Mayor Zavier Garcia was not very happy about it, but the Miami Springs Council, by a 3-2 vote at Monday night’s meeting, voted down a proposed consultant contract by B&A Consulting firm surrounding the new yet-to-be-built aquatic facility.
But there was nothing final about the vote. The issue was only voted down for the time being and will be readdressed very soon, because one councilman, Jaime Petralanda had yet to review all of the numbers and was not comfortable making a decision yet.
At a previous meeting the council had directed City Manager Ron Gorland to meet with B&A to negotiate a contract surrounding formal LEED (Leadership in Energy and Environmental Design) accreditation for the new aquatic facility.
Developed by the U.S. Green Building Council (USGBC), LEED certification provides independent, third-party verification that a building, home, or community was designed and built using strategies aimed at achieving high performance in key areas of human and environmental health, water savings, energy efficiency, materials selection and indoor environmental quality.
In essence, by being more “green-friendly,” the aquatic facility would be much more cost-efficient down the road and save the city future dollars.
Gorland brought back what he and a few council members who had done some research including Garcia thought was a great price.
Gorland presented the council with two different options to consider. A1 which was approval of the Aquatic Center Proposed Consultant Contract with B&A in the amount of $286,000. And A2: Determination of inclusion of LEED accreditation in the amount of approximately $51,000 out-of-pocket cost plus potentially $350,000 in “soft” dollar costs potentially recoverable in future years.
The A1 proposal was broken down into three phases. Phase one $70,000 for programming and master planning. Phase two $108,000 for design criteria package and selection of design build and Phase three, owner’s representative during permitting and construction, not to exceed $9,000 monthly or $108,000 during the 12-month expected construction period.
“I’ve checked with some other municipalities and quite frankly a few of them were floored when I told them our numbers,” said Garcia. “They could not believe what a great price it was and that we were getting the Lamborghini of consultants for the price of a Toyota. We do not need to be penny-wise and pound foolish. We need to jump on this.”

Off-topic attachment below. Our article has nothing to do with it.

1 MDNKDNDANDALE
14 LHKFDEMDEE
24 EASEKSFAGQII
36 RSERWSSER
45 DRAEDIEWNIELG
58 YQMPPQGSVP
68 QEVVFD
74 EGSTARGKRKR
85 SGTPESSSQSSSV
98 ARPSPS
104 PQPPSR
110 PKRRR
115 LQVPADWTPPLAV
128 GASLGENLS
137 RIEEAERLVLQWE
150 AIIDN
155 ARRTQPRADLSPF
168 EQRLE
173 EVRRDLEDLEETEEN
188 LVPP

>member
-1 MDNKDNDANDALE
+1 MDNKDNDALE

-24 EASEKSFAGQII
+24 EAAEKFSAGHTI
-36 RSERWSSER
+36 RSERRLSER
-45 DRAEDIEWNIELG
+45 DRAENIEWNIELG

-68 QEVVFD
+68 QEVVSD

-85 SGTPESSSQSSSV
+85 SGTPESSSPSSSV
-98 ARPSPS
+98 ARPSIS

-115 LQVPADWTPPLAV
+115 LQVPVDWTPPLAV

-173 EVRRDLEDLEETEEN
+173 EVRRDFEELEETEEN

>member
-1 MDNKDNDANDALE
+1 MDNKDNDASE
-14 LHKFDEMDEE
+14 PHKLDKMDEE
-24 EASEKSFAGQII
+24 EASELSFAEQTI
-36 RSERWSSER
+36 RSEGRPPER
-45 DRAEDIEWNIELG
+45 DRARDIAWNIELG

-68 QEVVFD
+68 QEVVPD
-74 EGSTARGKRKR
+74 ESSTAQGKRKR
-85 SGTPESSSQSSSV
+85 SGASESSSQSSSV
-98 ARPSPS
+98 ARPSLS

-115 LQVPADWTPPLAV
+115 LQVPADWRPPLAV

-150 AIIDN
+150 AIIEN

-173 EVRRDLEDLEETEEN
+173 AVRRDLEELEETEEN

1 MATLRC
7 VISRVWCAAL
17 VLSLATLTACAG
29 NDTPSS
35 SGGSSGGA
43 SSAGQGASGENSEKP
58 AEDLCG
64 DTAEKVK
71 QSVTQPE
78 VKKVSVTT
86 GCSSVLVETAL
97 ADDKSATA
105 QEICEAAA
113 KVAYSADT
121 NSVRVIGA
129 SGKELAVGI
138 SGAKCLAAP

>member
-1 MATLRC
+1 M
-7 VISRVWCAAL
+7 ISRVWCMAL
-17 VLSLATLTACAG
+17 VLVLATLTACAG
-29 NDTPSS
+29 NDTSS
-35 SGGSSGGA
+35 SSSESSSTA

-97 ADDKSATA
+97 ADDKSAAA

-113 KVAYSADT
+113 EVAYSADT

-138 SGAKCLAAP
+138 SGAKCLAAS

A motion had already been made by vice-mayor Billy Bain and seconded by Garcia but then Petralanda brought up his concerns.
“Are we sure that this is the best we can do,” asked Petralanda. “What do we have to compare it to. I would just like some time to check it thoroughly.”
Willy Bermello,Chairman of B&A was also at the meeting along with Rob Hank from the Pinnacle Group, to answer any questions from the council.
Talk then shifted to postponing a decision until Petralanda had time to do some number comparisons.
“I would sincerely hope that for future meetings we all examine the packets that we get in advance so as to have a firm handle on things coming in,” said Garcia, clearly irked and aiming his ire at Petralanda.
With the motion to approve A1 already on the floor the vote was then taken with Petralanda, George Lob and vice-mayor Billy Bain all voting no while Garcia and Michael Windrem voted yes.
Gorland was then instructed to get the information and number comparisons out as quickly as possible. When it was learned the the next scheduled council meeting would not be until April 14 (three weeks as opposed to the usual two), it was also suggested to Gorland to try and find a date before that so that a special meeting could be held to help expedite the process.
In other council news:
• The Open Forum where citizens are allowed to come up and air their concerns without any council comment took up nearly the first 40 minutes of the meeting when four different people chose to speak.
Two of those, Maggie Amaya and Arlene Hawks were loaded up and ready to go with harsh comments towards Woody’s West End Tavern and owner Fred Suco.
Both live nearby and have been at the center of repeated complaints over the loud music and city and police officials not doing enough to quell the situation.
“This city has been negligent in guarding the quality of life for its citizens and cannot keep ignoring the problem.” said Amaya.
• Voted unanimously to prepare a resolution to vacate the unused grassed alley between 640 Curtiss Parkway and 157 Deer Run. Following City Council approval, the City of Miami Springs was contacted by the owner of 630 Curtiss Parkway to inquire about the vacation of the alley adjacent to her property.
According to City Manager Ron Gorland’s report, upon further investigation, it appears that the City alley that should exist between 630 and 600 Curtiss Parkway and 198 Pinecrest did not exist because the properties (except 630) had fences or otherwise exercised control of the alley.
• The subject of fingerprinting and background checks for all volunteer coaches for baseball, soccer and football involving Miami Springs youth programs and who should incur how much of the cost became the subject of much debate amongst the council.
It was a few years ago that the council voted to enforce that requirement by all coaches and anyone even helping teams but would incur half of the cost while each league would be responsible for the other half. But now, due to an uneven number of coaches in each league, the issue of who should pay how much has come up again. Even though no decisions were made on Monday, the subject will be placed on the agenda again for the next meeting.